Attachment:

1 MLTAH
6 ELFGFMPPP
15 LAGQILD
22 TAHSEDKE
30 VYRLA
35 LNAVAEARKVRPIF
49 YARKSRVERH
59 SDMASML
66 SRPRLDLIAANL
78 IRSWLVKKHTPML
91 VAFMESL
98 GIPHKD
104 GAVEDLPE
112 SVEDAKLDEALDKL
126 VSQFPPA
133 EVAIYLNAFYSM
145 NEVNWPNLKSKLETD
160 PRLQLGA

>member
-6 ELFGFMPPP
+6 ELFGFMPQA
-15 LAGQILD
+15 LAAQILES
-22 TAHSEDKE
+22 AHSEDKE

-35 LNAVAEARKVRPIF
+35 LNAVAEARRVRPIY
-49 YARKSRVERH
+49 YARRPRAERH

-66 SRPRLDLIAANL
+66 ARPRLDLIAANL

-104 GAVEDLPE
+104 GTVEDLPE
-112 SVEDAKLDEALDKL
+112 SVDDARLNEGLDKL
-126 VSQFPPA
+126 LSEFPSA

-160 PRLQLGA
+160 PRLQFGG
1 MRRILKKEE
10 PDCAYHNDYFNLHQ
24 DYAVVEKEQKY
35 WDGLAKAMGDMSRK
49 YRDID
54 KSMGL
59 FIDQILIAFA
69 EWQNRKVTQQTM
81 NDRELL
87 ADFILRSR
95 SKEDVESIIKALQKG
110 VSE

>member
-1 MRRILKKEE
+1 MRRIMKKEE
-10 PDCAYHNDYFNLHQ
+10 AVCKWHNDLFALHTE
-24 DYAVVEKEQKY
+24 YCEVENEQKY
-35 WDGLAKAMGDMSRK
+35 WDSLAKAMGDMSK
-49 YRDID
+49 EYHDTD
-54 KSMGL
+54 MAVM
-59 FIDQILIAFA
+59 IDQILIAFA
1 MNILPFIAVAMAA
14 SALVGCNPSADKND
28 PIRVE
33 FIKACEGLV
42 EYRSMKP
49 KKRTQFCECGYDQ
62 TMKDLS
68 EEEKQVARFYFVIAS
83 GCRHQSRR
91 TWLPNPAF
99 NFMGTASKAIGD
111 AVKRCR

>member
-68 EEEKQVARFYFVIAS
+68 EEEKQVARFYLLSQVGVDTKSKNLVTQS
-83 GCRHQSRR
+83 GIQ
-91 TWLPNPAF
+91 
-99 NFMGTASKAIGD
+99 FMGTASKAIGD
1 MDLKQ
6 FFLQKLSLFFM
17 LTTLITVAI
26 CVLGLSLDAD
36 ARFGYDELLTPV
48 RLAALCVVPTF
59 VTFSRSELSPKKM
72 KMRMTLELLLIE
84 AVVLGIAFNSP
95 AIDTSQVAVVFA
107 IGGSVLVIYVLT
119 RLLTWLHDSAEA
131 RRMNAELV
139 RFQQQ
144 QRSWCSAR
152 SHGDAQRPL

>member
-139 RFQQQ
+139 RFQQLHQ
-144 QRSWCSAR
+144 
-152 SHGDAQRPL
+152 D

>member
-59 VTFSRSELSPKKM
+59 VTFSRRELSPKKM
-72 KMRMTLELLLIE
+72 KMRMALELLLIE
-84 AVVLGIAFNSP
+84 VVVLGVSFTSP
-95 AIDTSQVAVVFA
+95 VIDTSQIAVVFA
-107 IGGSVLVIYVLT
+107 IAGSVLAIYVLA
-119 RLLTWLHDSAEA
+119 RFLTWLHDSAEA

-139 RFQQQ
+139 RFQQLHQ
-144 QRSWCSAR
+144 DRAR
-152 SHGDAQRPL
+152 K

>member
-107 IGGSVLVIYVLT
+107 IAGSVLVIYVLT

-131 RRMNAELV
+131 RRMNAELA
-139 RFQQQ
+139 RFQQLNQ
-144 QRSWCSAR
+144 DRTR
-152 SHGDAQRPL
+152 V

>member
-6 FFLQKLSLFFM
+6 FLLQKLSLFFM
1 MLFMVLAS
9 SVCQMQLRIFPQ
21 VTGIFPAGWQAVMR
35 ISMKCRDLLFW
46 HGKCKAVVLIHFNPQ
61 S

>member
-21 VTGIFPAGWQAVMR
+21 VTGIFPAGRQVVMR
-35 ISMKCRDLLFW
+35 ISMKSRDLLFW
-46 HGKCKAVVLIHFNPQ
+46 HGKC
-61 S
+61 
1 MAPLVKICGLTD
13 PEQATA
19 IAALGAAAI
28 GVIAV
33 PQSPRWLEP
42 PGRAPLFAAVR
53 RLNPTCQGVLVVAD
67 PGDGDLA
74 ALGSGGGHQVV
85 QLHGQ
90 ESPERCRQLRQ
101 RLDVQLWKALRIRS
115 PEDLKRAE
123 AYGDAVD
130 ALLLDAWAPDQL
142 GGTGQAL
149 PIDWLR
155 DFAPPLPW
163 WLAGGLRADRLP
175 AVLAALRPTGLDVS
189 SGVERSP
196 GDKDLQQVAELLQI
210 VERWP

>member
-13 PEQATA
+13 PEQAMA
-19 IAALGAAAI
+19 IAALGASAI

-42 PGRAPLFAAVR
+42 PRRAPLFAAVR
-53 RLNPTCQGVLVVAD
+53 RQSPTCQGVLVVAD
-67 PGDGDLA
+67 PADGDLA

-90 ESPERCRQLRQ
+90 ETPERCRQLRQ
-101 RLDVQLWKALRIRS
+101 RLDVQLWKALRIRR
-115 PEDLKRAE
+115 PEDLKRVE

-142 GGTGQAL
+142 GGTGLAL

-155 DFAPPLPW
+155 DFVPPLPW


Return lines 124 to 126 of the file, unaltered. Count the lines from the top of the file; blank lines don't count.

-139 RFQQQ
+139 RFQQLHQ
-144 QRSWCSAR